Welcome to the Nikkei Memory Capture Project’s Audio Journey!
This audio journey is a collaboration between the Nikkei Memory Capture Project and the Nikka Yuko Japanese Garden in Lethbridge, Alberta. The longer entries below expand on and complement and the histories represented on the Time Map located in the Bunka Centre at the Garden.
Enjoy these longer audio journeys from your own space.
Please begin by listening to the welcome greeting.
HISTORIES OF DISTINCTION
There is a common phrase that is said to characterize the history of Japanese Canadians: Shikata ga nai – it can’t be helped. This phrase powerfully conveys how, following their persecutions during the Second World War, Japanese Canadians turned away from the past, and instead moved on with their lives to reclaim their place in Canada. Indeed, the creation of a cherished site of Japanese culture in southern Alberta, the Nikka Yuko Japanese Garden, as Lethbridge’s preeminent centennial project, symbolizes the quiet and dignified effort.
The Japanese Canadian history of southern Alberta comprises diverse histories which overlap and diverge. There were many communities in the first half of the twentieth century making up southern Alberta’s Japanese Canadians, whose aspirations, priorities, loyalties, and perspectives converged and conflicted.
Japanese Canadians created, innovated, integrated, protested, and above all shaped southern Alberta for themselves, impacting the lives of their neighbours in increasingly layered, complex, and integral ways. Shikata ga nai is not only it can’t be helped but also figuratively means, our way is another way.
Waves of Migration
Structures of Settlement
HISTORIES OF VIOLENCE
On 7 and 8 December 1941, Imperial Japanese forces attacked the United States in Hawai’i and the British Empire in Hong Kong and Malaya. Opportunistically, the Dominion of Canada systematically expelled over 21,000 Japanese Canadians from the West Coast. The removal of Japanese Canadians into incarceration and internment settings, including southern Alberta, was spurred by anti-Japanese racism in British Columbia. Designated as “enemy aliens” Japanese Canadians were stripped of their civil rights as Canadian citizens. In 1944, the Prime Minister admitted to the House of Commons that no Japanese Canadian was found to have been a security threat. The so-called “evacuation” of Japanese Canadians was a failure of Canadian democracy.
The Five dimensions of ‘Evacuation’
NMCP Cast Story: The Hisaoka Family Memoirs
Working and Singing the Sugar Beets
Although the Second World War ended in 1945, wartime restrictions on Japanese Canadians were not removed until 1949. With the restoration of their civil rights, they increasingly mixed in wider society in public settings like school and work. However, social life remained largely segregated. In this context, Japanese Canadians – especially the Nisei drew on their own Japanese resources, even as they sought outwardly to integrate into mainstream society. The result was a flourishing of Japanese Canadian life networked across cultural activities and events, food, sporting leagues and competitions, business innovations, religious communion, and of course most visibly, the Nikka Yuko Japanese Garden. There was never any danger that they would form an ethnic enclave, nevertheless, the cultural and social infrastructure they evolved was akin to a ‘Japan Town’ in southern Alberta.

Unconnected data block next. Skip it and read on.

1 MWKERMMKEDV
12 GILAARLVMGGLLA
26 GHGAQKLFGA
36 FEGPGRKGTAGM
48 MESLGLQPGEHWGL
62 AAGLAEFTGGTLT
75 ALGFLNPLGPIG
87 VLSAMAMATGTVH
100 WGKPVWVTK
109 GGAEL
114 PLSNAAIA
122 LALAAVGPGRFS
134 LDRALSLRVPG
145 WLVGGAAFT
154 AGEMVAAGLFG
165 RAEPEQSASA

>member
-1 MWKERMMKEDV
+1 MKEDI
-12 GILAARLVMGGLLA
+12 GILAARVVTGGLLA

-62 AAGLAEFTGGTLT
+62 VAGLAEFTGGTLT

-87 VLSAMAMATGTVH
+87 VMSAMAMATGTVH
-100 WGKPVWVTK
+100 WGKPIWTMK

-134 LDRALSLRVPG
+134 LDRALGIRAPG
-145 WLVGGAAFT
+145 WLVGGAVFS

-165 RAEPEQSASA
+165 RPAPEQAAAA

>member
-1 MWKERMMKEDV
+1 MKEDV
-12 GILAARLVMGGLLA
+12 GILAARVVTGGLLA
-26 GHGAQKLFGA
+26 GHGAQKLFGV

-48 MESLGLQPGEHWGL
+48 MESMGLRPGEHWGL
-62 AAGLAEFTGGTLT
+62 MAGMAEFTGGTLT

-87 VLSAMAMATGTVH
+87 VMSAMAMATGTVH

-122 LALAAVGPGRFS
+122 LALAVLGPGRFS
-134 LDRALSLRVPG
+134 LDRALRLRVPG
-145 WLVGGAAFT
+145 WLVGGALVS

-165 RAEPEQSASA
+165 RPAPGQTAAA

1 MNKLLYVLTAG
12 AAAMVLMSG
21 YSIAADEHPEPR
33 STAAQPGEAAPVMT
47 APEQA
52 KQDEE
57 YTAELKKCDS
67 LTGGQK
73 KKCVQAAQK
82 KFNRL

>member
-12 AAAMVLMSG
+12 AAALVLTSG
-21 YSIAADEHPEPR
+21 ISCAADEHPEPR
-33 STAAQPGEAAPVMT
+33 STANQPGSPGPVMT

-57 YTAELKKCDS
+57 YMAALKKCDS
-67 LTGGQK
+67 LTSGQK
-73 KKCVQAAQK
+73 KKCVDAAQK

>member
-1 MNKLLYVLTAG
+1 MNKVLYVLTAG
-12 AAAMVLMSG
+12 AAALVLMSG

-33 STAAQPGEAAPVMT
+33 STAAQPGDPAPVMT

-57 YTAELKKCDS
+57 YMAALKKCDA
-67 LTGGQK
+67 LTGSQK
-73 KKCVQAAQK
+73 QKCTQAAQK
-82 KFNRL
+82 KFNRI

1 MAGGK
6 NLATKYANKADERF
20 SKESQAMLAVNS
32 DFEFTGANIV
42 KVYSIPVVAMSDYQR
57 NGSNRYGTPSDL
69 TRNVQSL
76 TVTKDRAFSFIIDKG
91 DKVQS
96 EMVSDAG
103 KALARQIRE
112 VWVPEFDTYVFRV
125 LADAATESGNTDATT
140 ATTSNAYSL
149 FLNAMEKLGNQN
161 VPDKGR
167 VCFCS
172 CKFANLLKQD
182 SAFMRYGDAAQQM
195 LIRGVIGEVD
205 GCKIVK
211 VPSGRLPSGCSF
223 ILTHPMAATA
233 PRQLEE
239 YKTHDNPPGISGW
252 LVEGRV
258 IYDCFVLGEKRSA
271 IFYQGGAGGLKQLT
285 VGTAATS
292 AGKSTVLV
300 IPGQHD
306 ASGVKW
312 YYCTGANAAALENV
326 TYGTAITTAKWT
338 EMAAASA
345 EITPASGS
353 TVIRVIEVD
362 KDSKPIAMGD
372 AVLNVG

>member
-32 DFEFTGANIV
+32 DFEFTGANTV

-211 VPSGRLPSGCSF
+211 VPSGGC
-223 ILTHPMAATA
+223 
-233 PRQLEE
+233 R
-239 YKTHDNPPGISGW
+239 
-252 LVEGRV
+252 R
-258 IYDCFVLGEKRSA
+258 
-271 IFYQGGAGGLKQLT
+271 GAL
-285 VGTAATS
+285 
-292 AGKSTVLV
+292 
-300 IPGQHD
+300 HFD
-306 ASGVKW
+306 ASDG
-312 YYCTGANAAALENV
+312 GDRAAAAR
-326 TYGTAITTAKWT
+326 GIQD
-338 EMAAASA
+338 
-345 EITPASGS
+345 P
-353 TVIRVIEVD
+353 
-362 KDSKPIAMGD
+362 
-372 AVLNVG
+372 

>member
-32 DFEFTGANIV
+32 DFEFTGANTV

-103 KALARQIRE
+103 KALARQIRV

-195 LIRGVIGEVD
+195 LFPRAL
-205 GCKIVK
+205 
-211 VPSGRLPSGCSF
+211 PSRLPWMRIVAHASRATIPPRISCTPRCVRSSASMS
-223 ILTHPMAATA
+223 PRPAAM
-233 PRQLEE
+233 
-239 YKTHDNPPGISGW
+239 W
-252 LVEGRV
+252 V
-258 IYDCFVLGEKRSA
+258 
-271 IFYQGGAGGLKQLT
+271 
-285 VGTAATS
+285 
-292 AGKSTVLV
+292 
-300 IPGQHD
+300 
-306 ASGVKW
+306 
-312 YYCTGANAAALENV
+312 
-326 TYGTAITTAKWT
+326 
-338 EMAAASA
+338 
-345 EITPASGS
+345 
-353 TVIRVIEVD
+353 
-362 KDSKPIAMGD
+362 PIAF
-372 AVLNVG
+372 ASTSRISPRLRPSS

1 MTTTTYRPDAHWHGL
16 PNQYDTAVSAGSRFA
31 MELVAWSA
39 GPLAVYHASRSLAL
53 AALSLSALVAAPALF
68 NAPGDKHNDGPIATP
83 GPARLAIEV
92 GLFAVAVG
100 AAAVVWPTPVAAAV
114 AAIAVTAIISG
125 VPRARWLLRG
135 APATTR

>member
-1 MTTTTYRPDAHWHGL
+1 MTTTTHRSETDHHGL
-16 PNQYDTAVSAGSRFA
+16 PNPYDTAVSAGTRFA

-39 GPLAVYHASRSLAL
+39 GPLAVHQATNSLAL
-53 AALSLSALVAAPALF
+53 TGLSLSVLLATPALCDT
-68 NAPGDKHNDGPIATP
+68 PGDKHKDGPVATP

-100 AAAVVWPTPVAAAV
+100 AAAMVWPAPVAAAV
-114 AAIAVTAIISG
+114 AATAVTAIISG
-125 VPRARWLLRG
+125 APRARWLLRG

Early postwar Re(Emergence)
The Intrepid Nisei
Communities Overcoming Discrimination
Transforming Southern Alberta
Buddhism in Southern Alberta
In the summer of 2022, the Nikka Yuko Japanese Garden officially opened its Bunka Centre. In many ways, it culminated over a hundred years of Japanese Canadian history. It is a tangible legacy of the vision of southern Alberta’s Japanese early settlers to establish an enduring Japanese community proud of its ethnic and cultural heritage. It is a remembrance of waves of migration, struggles overcome, persecutions survived, hardships endured and shikata ga nai – it can’t be helped, out way is another way. But, that is not all. It is a celebration of communities thriving, friends made, families nourished, and above all, creativity, innovation, and resilience. It draws off of the richness and resources of Japanese culture as a global culture that helps to define the twenty-first century. Born of Japanese inspiration and evolving in southern Alberta, the Bunka Centre proclaims in optimism and with aspiration, shikata ga aru – there is a way: imagine, shape, and embrace the histories of our collective future.